Mixing in Pro Tools, outputting straight to amp/speakers: Your amp may not have meters to reference here. The best approach is probably to play a finished mix in Pro Tools and adjust the interface's outputs so that you get your normal monitoring level when the amp's or speakers' volume controls are in a middle position. Listen carefully for distortion, and reduce the outputs further if you hear any.

Broadcast standards: In certain industries, particularly broadcast, your interfaces must be lined up to a specific level. Hugh Robjohn's Metering FAQ article in SOS June 2000 charts all the common standards and, together with his article in SOS May 2000, goes into more detail on some of the technical issues we're touching on here.

Trimming Digidesign Interfaces

Interfaces with trim controls:Calibrating Pro Tools

  • 888/24: Inputs and outputs have trim pots for adjusting levels. Each input and output can be individually switched between the -10/+4 dB standards by lifting the lid and moving jumpers (so you only want to do this once!), and the unit is factory calibrated at -18dB headroom.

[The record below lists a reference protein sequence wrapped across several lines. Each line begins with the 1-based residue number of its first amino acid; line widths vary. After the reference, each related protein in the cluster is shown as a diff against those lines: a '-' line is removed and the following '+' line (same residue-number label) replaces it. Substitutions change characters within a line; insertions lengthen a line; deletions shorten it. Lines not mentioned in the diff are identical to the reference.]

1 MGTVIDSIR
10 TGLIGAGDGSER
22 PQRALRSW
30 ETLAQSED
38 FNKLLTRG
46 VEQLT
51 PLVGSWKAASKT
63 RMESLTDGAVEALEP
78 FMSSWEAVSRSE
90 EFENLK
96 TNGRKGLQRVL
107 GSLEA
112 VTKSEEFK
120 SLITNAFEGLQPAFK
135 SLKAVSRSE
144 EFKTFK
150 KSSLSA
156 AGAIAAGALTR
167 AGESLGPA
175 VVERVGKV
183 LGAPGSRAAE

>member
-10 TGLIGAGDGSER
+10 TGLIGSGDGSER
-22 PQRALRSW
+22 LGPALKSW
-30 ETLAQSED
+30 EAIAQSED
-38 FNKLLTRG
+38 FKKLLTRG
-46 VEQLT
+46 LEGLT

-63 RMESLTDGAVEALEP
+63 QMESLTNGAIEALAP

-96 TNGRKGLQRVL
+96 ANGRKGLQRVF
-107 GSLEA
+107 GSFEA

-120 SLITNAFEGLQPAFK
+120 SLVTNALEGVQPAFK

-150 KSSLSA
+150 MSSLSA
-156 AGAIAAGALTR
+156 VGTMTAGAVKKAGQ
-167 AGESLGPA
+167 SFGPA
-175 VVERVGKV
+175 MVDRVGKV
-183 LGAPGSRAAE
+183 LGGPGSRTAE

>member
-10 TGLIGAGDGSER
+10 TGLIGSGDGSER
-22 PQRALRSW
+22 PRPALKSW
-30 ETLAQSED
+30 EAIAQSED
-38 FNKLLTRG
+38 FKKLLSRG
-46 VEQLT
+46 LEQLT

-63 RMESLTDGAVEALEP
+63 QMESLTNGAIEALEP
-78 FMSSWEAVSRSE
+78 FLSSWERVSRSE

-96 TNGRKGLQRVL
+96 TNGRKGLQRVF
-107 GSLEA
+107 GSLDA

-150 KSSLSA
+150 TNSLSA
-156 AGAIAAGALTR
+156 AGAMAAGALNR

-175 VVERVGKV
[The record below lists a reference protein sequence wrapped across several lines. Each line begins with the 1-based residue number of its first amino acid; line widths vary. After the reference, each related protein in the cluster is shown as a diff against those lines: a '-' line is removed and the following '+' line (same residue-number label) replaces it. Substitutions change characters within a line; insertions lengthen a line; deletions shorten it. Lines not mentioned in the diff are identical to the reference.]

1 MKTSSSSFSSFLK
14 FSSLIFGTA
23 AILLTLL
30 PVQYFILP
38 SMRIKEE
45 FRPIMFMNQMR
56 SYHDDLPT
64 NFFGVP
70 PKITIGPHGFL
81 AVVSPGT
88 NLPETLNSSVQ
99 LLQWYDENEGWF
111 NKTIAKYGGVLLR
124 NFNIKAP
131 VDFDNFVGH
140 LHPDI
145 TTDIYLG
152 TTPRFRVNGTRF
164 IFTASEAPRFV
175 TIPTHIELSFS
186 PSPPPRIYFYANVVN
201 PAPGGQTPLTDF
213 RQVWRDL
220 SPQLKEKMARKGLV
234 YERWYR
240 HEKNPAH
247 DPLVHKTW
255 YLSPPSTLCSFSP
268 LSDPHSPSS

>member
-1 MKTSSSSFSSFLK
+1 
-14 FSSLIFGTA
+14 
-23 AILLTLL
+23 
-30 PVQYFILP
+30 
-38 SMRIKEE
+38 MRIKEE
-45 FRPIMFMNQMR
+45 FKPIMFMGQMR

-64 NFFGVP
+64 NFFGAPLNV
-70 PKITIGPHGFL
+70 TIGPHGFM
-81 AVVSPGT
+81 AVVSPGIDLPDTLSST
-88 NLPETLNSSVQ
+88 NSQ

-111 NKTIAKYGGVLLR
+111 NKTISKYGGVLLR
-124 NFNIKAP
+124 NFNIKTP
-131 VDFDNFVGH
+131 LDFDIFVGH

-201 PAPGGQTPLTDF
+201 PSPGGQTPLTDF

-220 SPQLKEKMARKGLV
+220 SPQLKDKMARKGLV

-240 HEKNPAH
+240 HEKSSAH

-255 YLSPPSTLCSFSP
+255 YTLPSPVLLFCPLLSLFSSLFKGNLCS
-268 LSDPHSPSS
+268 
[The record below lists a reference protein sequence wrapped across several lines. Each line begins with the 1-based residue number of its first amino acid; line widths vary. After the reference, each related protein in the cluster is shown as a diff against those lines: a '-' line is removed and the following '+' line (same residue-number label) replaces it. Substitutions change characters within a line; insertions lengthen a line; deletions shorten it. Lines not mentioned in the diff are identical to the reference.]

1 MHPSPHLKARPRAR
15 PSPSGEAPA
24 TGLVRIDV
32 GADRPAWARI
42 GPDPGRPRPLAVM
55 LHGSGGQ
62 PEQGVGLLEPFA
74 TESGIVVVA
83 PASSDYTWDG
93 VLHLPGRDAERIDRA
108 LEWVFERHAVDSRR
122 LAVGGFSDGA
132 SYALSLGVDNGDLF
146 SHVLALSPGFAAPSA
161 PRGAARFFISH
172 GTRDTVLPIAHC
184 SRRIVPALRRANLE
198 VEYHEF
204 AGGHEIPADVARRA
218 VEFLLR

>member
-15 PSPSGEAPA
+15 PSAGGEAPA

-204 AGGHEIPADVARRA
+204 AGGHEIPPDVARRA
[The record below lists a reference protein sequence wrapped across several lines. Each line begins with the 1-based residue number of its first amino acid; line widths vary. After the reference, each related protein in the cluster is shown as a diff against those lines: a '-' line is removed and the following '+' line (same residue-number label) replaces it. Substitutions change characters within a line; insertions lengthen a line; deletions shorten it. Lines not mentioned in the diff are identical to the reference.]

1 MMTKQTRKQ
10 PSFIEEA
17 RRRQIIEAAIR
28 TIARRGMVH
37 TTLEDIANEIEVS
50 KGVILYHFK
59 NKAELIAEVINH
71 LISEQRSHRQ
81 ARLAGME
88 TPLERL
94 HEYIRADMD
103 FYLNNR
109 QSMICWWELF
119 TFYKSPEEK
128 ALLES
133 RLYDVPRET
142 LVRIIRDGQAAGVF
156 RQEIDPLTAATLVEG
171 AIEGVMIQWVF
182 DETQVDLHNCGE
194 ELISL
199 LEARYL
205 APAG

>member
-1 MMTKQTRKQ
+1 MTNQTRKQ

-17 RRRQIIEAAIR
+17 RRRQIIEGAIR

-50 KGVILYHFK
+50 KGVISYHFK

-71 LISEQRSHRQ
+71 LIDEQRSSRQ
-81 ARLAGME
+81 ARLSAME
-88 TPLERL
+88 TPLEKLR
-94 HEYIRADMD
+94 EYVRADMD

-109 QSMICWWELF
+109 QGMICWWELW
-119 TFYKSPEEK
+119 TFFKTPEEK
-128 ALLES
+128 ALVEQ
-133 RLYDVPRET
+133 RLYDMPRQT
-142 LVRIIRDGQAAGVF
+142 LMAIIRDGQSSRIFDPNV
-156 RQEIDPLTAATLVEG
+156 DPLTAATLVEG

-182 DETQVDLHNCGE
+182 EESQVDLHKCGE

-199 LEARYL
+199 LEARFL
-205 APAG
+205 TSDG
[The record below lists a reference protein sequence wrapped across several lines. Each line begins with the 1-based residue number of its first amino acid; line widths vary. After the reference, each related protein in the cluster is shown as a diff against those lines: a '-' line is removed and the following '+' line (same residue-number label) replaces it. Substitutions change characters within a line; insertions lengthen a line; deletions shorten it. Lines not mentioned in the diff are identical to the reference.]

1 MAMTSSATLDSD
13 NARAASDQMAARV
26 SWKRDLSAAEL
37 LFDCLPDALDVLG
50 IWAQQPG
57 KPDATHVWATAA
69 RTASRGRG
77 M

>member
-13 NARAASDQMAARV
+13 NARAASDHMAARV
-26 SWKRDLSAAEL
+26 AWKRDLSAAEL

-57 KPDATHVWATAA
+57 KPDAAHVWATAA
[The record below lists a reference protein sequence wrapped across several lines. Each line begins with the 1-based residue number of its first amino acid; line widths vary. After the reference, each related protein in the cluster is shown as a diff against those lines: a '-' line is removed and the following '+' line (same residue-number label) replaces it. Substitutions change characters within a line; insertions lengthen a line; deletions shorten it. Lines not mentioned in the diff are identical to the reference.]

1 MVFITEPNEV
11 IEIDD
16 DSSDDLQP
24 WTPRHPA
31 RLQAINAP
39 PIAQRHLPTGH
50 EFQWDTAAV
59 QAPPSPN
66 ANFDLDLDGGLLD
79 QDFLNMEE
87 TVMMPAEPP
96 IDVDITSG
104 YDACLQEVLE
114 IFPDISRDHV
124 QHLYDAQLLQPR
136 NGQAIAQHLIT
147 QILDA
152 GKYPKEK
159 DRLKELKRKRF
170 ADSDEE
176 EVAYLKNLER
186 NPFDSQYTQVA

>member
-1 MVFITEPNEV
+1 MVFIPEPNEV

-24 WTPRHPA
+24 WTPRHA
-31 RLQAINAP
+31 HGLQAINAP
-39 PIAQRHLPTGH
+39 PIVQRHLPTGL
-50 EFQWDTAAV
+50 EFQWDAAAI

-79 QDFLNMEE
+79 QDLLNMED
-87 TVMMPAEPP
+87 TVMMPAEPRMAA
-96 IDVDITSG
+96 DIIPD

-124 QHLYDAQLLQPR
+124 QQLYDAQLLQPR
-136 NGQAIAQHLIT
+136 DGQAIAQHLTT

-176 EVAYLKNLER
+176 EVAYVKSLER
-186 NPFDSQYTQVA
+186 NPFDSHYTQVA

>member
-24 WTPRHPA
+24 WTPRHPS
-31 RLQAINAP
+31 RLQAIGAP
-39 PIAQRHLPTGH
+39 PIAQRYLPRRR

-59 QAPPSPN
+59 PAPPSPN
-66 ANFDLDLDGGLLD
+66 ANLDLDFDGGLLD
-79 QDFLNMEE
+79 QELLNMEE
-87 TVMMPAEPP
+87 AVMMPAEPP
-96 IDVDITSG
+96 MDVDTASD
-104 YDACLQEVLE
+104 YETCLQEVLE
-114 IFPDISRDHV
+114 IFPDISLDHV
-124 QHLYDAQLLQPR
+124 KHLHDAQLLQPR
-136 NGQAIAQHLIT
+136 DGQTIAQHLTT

• 192I/O: If you have this box (right) you have separate physical inputs for -10 and +4, which can be selected between from Hardware Setup in the Pro Tools software. There are also two different trim pots (A and B) per input, allowing you to set up two calibration levels and choose which is active in the software. The outputs are always in the +4dB range, but again with two trim pots each for storing settings. The 192 is also factory calibrated at -18dB headroom.

Interfaces without trim controls:

  • Digidesign interfaces for LE systems have input gain controls that are designed to accept a wide range of levels. It's generally assumed that you are using these interfaces without an external mixer permanently connected in a particular configuration, so the Calibration Mode is not included. It's still important to remember to select the right inputs for the type of equipment and selct -10/+4 where available. On some units there are separate outputs for -10/+4 destinations.
  • The 96, 96i, 882/20 and 1622 TDM interfaces are hard set to a headroom of -14dB. They can all be switched between -10/+4 standards. The 96i and 1662 have software-adjustable input levels for even more flexibility.
Published February 2004